In the late 1950s and 1960s the stylistic range broadened further. "Aiethopia", from The Nubians of Plutonia, has a stately modal theme played over a bass and baritone sax ostinato and extended percussion solos. "Africa", from the same record, has a harmonized wordless vocal theme over a wordless "doo-wop" style bass vocal. "The Shadow World" consists of a complex unison theme over a very fast tempo, and features a number of solos that incorporate a variety of "outside" techniques. "Cluster of Galaxies" consists mostly of gongs and other percussion sounds played through an echo device. "Exotic Forest" is another mood piece; a slow ballad which features Marshall Allen's oboe. Pieces such as "Abstract Eye" and "Outer Nothingness" are more abstract explorations of timbres and instrumental combinations. Near the end of the 1960s a number of vocal pieces were included, such as "Outer Spaceways Incorporated", "Imagination", and "Theme of the Stargazers". During this period Sun Ra also incorporated the Moog synthesizer. "Seen III, Took 4" and "Scene 1, Take 1" are both solo synthesizer pieces.
In the 1970s Sun Ra continued to refine and expand his stylistic range. New ideas include a piece for flute duet and an acappella vocal piece (both on The Soul Vibrations of Man), unaccompanied piano solos (Solo Piano, Vol. 1), and the inclusion of a number of standards, including "Take the 'A' Train", "Prelude to a Kiss", "Exactly Like You", Lady Bird", "Yesterdays", and "Flamingo". The 1980s saw Sun Ra and the Arkestra incorporating funk ("Strange Celestial Road"), more standards, mostly from the early jazz era, such as "Big John's Special", "Yeah Man!", "Limehouse Blues", and "King Porter Stomp", and a joint project with John Cage, released as John Cage Meets Sun Ra. It should be emphasized that when new material is added, older material and ideas are not abandoned, but developed. Listeners never have the opportunity to become complacent or bored; there is always something new and unexpected to be heard from the Arkestra.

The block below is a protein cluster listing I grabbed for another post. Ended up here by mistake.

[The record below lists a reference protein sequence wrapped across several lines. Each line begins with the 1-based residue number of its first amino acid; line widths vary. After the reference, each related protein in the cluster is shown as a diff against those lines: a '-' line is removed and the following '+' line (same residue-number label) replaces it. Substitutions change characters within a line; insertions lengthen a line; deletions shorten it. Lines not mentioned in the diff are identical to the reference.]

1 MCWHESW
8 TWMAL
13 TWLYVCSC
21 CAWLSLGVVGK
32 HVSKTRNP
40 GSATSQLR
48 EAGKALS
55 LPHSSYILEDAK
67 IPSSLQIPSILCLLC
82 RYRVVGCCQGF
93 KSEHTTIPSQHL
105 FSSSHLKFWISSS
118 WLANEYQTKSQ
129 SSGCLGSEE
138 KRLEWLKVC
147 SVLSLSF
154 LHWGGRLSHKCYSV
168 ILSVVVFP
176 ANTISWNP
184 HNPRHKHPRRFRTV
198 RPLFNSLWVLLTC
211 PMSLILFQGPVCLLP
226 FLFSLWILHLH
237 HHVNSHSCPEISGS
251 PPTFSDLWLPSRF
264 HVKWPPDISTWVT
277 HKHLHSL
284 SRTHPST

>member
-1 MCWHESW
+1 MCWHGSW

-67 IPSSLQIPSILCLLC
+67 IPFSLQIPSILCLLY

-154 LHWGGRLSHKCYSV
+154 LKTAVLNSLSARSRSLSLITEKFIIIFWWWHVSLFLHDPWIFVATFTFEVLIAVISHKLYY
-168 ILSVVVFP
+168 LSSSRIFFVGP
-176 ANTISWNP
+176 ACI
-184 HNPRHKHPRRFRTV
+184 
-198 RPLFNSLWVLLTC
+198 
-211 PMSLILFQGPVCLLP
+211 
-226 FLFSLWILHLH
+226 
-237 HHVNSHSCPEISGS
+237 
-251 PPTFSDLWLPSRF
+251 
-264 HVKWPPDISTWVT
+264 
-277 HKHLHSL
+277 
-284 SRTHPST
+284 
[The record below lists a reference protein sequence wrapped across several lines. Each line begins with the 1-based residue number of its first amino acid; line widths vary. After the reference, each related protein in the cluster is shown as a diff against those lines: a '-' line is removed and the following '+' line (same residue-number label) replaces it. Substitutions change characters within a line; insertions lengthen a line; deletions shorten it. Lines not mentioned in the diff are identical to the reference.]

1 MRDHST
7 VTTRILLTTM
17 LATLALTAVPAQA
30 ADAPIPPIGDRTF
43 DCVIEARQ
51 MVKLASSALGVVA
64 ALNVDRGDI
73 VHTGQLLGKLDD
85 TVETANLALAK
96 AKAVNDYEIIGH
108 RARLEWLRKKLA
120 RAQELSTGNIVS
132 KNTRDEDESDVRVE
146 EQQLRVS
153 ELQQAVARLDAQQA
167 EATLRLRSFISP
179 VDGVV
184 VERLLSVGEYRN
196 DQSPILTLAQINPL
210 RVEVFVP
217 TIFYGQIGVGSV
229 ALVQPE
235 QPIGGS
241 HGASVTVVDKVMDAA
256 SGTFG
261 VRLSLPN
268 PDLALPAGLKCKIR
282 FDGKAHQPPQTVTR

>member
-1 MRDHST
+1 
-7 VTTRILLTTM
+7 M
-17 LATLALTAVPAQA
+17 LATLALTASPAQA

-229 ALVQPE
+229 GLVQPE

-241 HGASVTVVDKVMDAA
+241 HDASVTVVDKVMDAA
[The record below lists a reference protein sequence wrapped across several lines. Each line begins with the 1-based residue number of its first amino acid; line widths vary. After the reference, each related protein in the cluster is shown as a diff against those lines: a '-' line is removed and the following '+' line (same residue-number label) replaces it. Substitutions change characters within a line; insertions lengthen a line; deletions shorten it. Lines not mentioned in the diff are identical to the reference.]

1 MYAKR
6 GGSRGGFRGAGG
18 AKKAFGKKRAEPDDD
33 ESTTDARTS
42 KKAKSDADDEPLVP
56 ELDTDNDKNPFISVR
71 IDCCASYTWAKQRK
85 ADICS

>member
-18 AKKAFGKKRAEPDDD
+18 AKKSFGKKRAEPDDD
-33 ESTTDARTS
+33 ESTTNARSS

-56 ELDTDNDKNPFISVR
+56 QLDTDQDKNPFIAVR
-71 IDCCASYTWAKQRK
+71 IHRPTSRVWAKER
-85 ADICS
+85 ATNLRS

A Sun Ra live performance exhibits many of the characteristics noted previously in Chapter 3 and this chapter. The following description comes from three Sun Ra concerts I attended in 1989 and 1990, all at The Palomino Club in North Hollywood. The recording that comes closest to matching the format of these concerts is Live at the Pit-Inn, Tokyo, 8/8/88. The stage of the Palomino Club is relatively small, so the musicians were positioned fairly close together. The arrangement of players was the same each time. On the far left was Sun Ra at the piano. Close to him were the bassist and guitarists. In the front row were the reeds, behind them were the trumpets and trombones. In the back were the two trap drummers, and the percussionists were on the right side next to the brass. Vocalist June Tyson sat offstage when she was not singing or playing violin. The exact composition of the band varied each time, but present at all three performances, besides Sun Ra, were long-time Arkestra members John Gilmore, Marshall Allen, James Jackson, and Michael Ray. A huge array of instruments were laid out on the stage, mostly reeds and various percussion instruments. All were ready to be used, though many were not. Underneath the chairs were stacks of sheet music.